"Assuming arguendo that the nurses had notified [the physician] several hours earlier, [the physician] admitted that he would have misinterpreted the data on the monitor strips in the same way. *** By his own admission, the nurses' failure to notify [him] earlier made no difference in this case." Seef, 311 Ill. App. 3d at 17, 724 N.E.2d at 122-23.
Similarly, in this case, the evidence showed that the failure of St. Mary's nurses to notify Kamm about Snelson's symptoms and vital signs did not delay Kamm's diagnosis of the mesenteric ischemia or his surgical intervention. In that regard, Kamm testified that (1) by 6 p.m. on March 2, 1994, he was aware that Snelson's condition could possibly be mesenteric ischemia; (2) the fact that the nursing staff did not take Snelson's vital signs at 10 p.m. on March 2, did not affect his ability to treat Snelson; (3) if he had wanted to do surgery sooner, he would have; however, he did not think it was indicated; and (4) the nurses had adequately observed Snelson and reported to Kamm everything that he needed to know to treat Snelson. Based on Kamm's testimony, the nurses did not have any information which, if communicated to Kamm, would have changed his diagnosis or treatment of Snelson.
In the cases upon which Snelson relies, Holton v. Memorial Hospital, 176 Ill. 2d 95, 679 N.E.2d 1202 (1997), and Suttle v. Lake Forest Hospital, 315 Ill. App. 3d 96, 733 N.E.2d 726 (2000), evidence was presented showing that if the nurses had communicated specific information to the patient's physician, the physician would have acted differently. See Holton, 176 Ill. 2d at 109, 679 N.E.2d at 1208 ("there is testimony in the instant case that the doctors would have undertaken a different course of treatment had they been accurately and promptly apprised of their patient's progressive paresis"); Suttle, 315 Ill. App. 3d at 104, 733 N.E.2d at 732-33 ("In the instant case, there is testimony that [the physician] diagnosed [the patient] as suffering from respiratory distress syndrome, rather than hypovolemic shock, because he was unaware of [the patient's] velamentous insertion" (emphasis in original); also noting that the physician testified that if he had known of the patient's low blood pressure earlier, he would have called a transplant team).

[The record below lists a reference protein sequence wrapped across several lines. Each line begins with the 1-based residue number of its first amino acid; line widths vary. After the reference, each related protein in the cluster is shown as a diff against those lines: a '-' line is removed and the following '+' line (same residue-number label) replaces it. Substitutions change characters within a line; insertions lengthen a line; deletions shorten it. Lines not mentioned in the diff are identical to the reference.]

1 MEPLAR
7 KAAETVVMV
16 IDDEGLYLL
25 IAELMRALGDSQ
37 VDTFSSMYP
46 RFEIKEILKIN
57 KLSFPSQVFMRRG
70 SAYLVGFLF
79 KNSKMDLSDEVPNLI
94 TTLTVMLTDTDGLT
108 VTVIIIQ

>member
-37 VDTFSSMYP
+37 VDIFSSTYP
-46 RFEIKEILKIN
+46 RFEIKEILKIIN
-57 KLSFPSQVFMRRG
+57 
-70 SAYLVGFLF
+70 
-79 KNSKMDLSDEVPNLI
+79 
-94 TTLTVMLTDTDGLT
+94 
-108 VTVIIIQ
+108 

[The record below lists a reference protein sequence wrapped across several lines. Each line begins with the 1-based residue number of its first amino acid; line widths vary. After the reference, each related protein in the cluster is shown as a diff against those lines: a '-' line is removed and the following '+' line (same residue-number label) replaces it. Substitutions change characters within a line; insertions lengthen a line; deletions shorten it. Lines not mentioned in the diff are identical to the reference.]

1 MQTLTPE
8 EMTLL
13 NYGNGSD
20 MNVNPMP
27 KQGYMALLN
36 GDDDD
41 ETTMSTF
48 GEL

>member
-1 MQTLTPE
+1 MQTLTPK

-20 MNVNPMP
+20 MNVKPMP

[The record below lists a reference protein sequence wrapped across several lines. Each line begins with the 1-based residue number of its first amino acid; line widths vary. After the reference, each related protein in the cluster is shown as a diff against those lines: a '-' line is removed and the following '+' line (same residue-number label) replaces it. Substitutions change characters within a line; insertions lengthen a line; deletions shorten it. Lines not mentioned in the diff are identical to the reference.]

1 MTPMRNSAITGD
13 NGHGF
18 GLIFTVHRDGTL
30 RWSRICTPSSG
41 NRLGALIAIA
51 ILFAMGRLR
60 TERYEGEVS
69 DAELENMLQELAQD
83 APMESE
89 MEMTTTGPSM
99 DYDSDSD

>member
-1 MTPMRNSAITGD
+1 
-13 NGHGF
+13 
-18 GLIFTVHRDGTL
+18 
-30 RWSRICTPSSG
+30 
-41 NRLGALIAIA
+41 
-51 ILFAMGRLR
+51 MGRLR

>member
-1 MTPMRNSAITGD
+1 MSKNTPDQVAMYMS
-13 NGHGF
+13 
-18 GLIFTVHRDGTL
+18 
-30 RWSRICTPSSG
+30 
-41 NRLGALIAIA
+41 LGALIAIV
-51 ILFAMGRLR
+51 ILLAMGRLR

Despite the lack of such evidence in this case, Snelson contends that the nurses' deviations from the standard of care--by themselves--comprise sufficient evidence that those deviations were a proximate cause of his injuries. We disagree.
As earlier discussed, a medical malpractice plaintiff must present expert testimony to establish the standard of care and that its breach was the cause of the plaintiff's injury. Snelson did not provide the requisite proximate causation testimony to link the nurses' deviations from the standard of care to his injuries. Snelson's nursing expert, McCallum, could not testify regarding proximate cause since she was not a medical expert (see Seef, 311 Ill. App. 3d at 20-21, 724 N.E.2d at 125). Indeed, McCallum acknowledged that she did not have the medical expertise to form an opinion regarding proximate causation. Even assuming McCallum qualified as a medical expert, her vague assertions that failure to follow steps in the nursing process "increases the likelihood" of an unfavorable outcome was insufficient to establish proximate causation. ...